- Heating controls and insulation: appliance thermostats, hot water tank thermostats, hot water tank insulation, smart heating controls, zone controls, delayed start thermostat, thermostatic radiator valves.
The secondary measures listed above can only be subsidised up to the amount that you received for primary measures. For example, if you received £2,000 towards the cost of under-floor insulation, you can only claim a maximum of £2,000 to put towards any secondary measures, such as installing double glazed windows.
Find out more here.
Can I claim the grant anywhere in the UK?
No, unfortunately it’s only available to homeowners living in England, so if you live in Scotland, Wales or Northern Ireland, you won’t be able to apply. However, there may be other financial support you’re eligible for to help you make your home more energy efficient. Find out more about the grants and loans that might be available to you here.
How do I claim the grant?
You’ll be able to apply for a grant online from September via the Simplenergyadvice.org.uk website. Accredited suppliers who are able to do the work for you will be listed on the site and you’ll need to obtain a quote from one of these for the work you need doing which must be approved before a voucher can be issued. The government has yet to publish details on how this approvals process will work.
What are the benefits of making my home more energy efficient?
Making your property more energy efficient not only makes it warmer in winter months, but it will reduce your impact on the environment and can also have significant financial benefits.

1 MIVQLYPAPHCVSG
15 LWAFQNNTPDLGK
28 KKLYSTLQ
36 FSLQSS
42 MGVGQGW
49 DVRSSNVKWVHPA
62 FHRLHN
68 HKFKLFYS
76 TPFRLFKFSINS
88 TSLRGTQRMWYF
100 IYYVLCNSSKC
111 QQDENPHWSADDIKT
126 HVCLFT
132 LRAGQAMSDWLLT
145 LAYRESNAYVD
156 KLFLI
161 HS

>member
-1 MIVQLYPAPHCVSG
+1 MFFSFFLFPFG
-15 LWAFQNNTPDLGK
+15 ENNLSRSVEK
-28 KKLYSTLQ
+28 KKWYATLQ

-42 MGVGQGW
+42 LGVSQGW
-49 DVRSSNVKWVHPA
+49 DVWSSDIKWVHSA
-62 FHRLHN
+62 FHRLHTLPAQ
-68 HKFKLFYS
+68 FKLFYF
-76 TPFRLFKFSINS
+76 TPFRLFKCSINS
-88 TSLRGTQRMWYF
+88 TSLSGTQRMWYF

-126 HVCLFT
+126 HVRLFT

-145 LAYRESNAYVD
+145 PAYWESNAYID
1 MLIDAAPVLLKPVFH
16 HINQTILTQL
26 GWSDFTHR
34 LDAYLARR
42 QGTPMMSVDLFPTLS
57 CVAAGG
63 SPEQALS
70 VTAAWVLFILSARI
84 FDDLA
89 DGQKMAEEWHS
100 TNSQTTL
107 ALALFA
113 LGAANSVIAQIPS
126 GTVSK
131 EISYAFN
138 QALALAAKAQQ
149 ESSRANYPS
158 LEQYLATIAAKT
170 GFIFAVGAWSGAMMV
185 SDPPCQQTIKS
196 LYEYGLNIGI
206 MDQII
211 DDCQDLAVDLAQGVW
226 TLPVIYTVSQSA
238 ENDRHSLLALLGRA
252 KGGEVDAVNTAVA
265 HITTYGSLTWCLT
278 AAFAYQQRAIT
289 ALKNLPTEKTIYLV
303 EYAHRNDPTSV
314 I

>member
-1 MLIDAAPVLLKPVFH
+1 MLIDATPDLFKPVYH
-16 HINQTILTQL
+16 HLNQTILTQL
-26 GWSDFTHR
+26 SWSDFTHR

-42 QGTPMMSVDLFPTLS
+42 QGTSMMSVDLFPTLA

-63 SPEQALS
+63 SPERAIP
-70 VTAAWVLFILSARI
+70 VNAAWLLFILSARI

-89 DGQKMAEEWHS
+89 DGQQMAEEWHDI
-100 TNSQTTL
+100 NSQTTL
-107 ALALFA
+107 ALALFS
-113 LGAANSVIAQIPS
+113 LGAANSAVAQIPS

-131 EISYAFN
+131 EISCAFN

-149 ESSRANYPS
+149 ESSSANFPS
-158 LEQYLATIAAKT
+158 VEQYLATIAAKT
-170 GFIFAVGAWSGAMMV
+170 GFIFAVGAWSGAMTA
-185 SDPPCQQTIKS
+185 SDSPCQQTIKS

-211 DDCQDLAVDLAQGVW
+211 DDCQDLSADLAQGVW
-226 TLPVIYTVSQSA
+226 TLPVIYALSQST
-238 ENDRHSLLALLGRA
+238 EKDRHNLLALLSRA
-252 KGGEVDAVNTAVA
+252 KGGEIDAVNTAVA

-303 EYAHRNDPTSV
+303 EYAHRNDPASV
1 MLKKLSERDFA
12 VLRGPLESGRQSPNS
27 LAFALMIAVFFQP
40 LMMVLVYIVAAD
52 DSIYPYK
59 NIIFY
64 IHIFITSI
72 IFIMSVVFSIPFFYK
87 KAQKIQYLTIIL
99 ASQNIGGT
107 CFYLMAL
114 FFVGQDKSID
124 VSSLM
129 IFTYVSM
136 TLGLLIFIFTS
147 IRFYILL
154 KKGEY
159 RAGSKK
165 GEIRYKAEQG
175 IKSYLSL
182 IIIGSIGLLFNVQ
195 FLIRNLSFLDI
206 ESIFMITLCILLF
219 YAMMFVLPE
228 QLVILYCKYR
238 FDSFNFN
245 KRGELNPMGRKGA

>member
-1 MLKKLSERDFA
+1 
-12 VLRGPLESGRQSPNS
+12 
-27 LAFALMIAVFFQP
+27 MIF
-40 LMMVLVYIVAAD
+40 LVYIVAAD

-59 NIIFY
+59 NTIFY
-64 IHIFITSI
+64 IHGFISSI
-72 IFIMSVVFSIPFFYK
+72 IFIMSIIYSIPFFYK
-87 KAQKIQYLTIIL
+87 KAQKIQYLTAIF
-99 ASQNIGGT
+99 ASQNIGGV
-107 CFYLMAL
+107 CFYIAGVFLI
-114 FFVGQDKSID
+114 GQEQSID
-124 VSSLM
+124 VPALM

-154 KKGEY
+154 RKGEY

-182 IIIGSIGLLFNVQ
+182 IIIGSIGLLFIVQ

According to the Chancellor, the scheme could help save people £300 a year on their energy bills. You don’t have to wait until the scheme is introduced to start exploring ways to make your property more energy efficient. For example, quick tips such as using low energy light bulbs, turning electrical devices off (rather than on standby) and using less water in the kettle each time can all add up to big savings. You can find out other ways to be more energy efficient in our article Save money on your energy bills.
How else can I save money on my energy bills?
Making sure you’re on the most competitive energy tariff possible can also help you reduce your energy bills. Energy regulator Ofgem says that savings can be as much as £305 for someone switching from a typical default standard variable tariff to a cheaper tariff.
The best tariff for you will depend on where you live and on how much energy you use. The three big decisions you will need to consider are price, customer service and your impact on the environment. You can use our energy switching service to compare providers and see how much you could save, as well as seeing the customer service ratings for the suppliers listed.
You can also search for ‘green’ only tariffs, if you are happy to pay a bit more but want to minimise your environmental footprint. There are two types of green tariff, those with 100% renewable electricity and those with both 100% renewal electricity and 100% carbon offset gas which typically cost a little more.